The UN children's agency said this morning it fears hundreds of boys were kidnapped last month in the northeast of South Sudan, raising suspicions that the abductors were from a pro-government militia.
Last week UNICEF had estimated that 89 boys, some as young as 13, were abducted by an armed group in Wau Shilluk.
The riverside town is in government-held territory within the oil-rich Upper Nile state.
"The organisation now believes the number of children may be in the hundreds," UNICEF said in a statement.
It added that the suspected kidnappers were from a "militia... aligned with the government's SPLA forces."
Witnesses to the mass abduction on 15-16 February said that unidentified armed soldiers surrounded the community and went house to house taking away by force any boys thought to be over 12.
"The recruitment and use of children by armed forces destroys families and communities," Jonathan Veitch, the head of UNICEF in South Sudan, said when the kidnappings were first reported.
UNICEF estimates there are at least 12,000 children used by both sides in South Sudan's ongoing civil war.
South Sudan plunged into violence in December 2013 when fighting erupted between forces loyal to President Salva Kiir and rebels led by his rival, former vice president Riek Machar.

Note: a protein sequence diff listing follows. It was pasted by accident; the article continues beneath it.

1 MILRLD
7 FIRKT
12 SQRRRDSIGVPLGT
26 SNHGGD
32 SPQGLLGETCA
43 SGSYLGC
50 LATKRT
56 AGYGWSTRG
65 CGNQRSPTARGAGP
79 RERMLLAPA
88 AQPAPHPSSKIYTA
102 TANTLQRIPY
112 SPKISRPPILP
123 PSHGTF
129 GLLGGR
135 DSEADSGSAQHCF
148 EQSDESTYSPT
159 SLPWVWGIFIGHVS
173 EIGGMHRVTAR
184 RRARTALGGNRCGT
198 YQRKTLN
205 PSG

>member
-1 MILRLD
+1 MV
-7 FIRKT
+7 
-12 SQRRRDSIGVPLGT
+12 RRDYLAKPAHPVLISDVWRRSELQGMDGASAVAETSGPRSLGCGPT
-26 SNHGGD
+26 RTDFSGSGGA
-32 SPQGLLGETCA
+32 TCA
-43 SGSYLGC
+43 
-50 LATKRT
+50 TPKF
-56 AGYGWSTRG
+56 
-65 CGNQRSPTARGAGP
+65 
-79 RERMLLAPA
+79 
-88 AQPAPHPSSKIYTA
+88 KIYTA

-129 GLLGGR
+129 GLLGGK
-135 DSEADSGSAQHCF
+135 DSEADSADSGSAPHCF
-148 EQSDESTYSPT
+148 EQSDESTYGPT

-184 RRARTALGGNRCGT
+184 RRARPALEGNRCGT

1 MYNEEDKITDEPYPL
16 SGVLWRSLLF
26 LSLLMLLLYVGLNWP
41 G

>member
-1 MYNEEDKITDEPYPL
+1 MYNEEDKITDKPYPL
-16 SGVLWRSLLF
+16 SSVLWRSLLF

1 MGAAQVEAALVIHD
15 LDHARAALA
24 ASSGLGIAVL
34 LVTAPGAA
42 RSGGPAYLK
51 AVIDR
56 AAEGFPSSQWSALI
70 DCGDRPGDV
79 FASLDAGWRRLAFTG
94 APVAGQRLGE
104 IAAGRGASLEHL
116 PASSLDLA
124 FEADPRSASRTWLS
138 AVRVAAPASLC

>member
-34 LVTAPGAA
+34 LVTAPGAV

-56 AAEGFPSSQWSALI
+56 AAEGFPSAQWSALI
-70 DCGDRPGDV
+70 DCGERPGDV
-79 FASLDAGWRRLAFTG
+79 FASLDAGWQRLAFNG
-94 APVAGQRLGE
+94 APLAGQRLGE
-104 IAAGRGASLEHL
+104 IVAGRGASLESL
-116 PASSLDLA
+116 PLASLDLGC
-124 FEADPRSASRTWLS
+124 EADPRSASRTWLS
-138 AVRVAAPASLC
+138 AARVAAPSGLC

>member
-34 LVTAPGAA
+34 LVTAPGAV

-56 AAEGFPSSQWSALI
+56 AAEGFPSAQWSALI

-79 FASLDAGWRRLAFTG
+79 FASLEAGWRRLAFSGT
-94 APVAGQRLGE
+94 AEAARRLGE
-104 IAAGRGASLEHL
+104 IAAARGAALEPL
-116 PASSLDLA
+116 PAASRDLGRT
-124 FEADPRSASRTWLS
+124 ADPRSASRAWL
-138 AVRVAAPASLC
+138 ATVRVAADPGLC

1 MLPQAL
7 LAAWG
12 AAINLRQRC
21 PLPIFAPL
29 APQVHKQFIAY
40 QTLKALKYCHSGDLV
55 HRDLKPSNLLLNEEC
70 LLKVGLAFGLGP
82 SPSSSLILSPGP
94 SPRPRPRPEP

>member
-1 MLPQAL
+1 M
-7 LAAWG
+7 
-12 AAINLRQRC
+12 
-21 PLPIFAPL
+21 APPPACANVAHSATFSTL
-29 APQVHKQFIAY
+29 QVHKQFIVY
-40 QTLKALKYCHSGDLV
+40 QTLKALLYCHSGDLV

Each side has accused the other of forcibly recruiting child soldiers.
The president's spokesman Ateny Wek Ateny had strongly condemned last month's kidnappings, saying: "The government of South Sudan will not tolerate the use of our children for violence."
"This is the equivalent to the Boko Haram of South Sudan," he said, referring to the Islamist extremist group behind an insurgency in northern Nigeria that has abducted boys and girls.
But after two weeks of inquiries, UNICEF said it believes government-aligned militia chief Johnson Olony, who controls the area and has been accused in the past by Human Rights Watch of using child soldiers, is responsible for the kidnappings.
The UN agency added that the South Sudanese army does not control this militia group.
Tens of thousands of people have died in the conflict, 1.5 million have been displaced and 2.5 million are in dire need of food aid in South Sudan, which declared independence from Sudan in 2011.